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HECTOR A SAENZ SR.

Off:800-465-8317 - Cell786-273-8761 - eFax:1-877-586-7267
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IN ENGLISH        EN ESPAÑOL

 
   
What is a reverse mortgage?
 
A reverse mortgage is a loan that enables senior homeowners, age 62 and older, to convert part of their home equity into tax-free* income—without having to sell their home, give up title to it, or make monthly mortgage payments. The loan becomes due when the last borrower (s) permanently leaves the home.
 
* Consult Financial Advisor. Not all products available in all states.

How is a reverse mortgage like a home equity loan? How is it different?
 
Both a reverse mortgage and a home equity loan use the equity you have built up in your home to provide you with readily available cash.
 
They differ in that with a home equity loan you must make regular monthly payments of principal and interest. However, with a reverse mortgage you do not make any required monthly mortgage payments for as long as you stay in the home.

Can my current income influence my ability to get a reverse mortgage?
 
No. Since reverse mortgage borrowers need not make monthly repayments, there are no income qualifications.

What are the advantages of a reverse mortgage?
 
There are many. Here are a few of the most significant:
       Remain independent. A reverse mortgage allows you to remain in your
         home and retain home ownership.
       Stay in your home. It allows you to remain in your home and retain home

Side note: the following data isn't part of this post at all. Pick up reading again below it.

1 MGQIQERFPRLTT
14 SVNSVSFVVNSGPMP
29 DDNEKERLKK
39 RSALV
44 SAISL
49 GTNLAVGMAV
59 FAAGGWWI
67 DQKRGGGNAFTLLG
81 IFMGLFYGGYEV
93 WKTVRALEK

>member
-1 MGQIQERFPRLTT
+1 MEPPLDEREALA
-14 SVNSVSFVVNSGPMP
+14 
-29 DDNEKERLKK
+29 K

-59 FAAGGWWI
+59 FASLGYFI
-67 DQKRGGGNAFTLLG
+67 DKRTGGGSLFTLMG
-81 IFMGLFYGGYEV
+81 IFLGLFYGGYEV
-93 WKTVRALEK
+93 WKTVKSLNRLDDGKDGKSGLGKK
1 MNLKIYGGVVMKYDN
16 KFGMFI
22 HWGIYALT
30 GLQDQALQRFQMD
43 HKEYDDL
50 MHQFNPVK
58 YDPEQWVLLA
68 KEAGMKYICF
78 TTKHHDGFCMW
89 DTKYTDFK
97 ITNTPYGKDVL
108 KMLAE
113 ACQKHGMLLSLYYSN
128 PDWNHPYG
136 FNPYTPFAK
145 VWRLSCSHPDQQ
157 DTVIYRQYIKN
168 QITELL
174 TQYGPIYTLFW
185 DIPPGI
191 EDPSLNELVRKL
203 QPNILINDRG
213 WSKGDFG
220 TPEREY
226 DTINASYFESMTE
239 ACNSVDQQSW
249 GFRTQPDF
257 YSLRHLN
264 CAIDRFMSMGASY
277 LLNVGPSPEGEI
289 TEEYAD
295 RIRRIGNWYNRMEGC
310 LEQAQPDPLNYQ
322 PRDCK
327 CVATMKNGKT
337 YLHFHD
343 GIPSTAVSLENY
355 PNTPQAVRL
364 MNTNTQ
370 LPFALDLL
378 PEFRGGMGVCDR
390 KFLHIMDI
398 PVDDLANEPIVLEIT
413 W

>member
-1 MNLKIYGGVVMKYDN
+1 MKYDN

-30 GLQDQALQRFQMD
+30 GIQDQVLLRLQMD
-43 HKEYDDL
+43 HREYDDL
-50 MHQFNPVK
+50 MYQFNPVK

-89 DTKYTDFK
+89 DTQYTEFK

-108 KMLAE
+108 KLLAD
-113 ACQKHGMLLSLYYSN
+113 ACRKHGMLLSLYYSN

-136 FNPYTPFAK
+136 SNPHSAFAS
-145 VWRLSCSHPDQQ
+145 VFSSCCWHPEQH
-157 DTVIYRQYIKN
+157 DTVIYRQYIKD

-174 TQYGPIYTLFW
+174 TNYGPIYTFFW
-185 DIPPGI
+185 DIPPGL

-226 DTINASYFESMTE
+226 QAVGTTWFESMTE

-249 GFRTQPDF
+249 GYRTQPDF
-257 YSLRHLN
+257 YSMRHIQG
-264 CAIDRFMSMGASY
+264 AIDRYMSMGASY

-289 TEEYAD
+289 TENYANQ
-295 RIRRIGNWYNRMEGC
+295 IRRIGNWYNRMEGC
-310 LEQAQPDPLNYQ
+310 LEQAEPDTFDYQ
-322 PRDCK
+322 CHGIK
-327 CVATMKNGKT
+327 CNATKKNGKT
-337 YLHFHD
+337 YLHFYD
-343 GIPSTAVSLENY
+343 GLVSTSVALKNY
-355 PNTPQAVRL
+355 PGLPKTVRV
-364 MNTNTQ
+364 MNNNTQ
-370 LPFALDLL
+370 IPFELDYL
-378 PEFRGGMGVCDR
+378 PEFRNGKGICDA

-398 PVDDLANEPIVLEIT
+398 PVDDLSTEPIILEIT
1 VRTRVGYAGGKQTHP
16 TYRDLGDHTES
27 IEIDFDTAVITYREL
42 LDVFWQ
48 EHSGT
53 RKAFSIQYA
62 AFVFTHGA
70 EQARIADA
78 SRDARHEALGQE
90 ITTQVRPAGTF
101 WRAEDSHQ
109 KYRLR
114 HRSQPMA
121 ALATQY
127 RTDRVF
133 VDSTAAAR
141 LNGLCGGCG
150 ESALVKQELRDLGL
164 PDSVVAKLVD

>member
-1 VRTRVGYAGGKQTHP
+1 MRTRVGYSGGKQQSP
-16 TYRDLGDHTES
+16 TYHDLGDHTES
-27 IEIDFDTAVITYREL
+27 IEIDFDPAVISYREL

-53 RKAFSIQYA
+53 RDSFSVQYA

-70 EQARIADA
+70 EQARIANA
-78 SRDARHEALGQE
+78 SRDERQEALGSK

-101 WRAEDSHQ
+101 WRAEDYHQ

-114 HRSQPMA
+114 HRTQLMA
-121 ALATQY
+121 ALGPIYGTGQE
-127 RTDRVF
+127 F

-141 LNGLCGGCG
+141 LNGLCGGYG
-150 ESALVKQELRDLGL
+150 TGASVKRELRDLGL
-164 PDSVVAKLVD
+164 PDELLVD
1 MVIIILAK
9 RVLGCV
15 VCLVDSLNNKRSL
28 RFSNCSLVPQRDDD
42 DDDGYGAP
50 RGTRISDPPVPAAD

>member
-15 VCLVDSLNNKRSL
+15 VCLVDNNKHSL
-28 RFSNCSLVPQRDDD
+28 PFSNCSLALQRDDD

ownership.
       No monthly mortgage payments required. You need not pay back the
         reverse mortgage loan nor make any monthly mortgage payments until
         you permanently move out of the home.
       Tax-free money. Because the money you receive from a reverse mortgage
         is not considered income, it is tax free* and will not affect your Social Security
         or Medicare benefits.
       Freedom and flexibility. The money you get from a reverse mortgage is
        yours to use in any way you choose.

* Consult Tax Advisor


I've heard that with a reverse mortgage the lender would own my home. Is this true?
 
It's absolutely false. The borrower retains title to the property. The reverse mortgage lender is merely extending a loan to the borrower.
 
Because the homeowners retain title, they remain responsible for the payment of property taxes, hazard insurance, and maintaining the home in reasonable condition - just as they would with a standard first mortgage or home equity loan.

Can I refinance a reverse mortgage, as I would be able to do with a traditional home mortgage?
  
Yes. Refinancing can make sense if your home increases in value and/or interest rates drop.

Can a reverse mortgage lender take my home away if I outlive the loan?
  
No they cannot. And the loan is not due at that time either. In fact, you don't need to repay the loan as long as you or another borrower continues to live in the house as the primary residence and keep the taxes paid and hazard insurance in force.

How do you determine the amount of cash I am eligible for?
  
The amount you can borrow depends on several factors, including your age, the type of reverse mortgage you select, current interest rates, the appraised value of your home and FHA's lending limits for your area. In most cases, the older you are, the more valuable your home, and the less you owe on it, the more money you can get.

Are there any limits on how I use the money I receive from a reverse mortgage?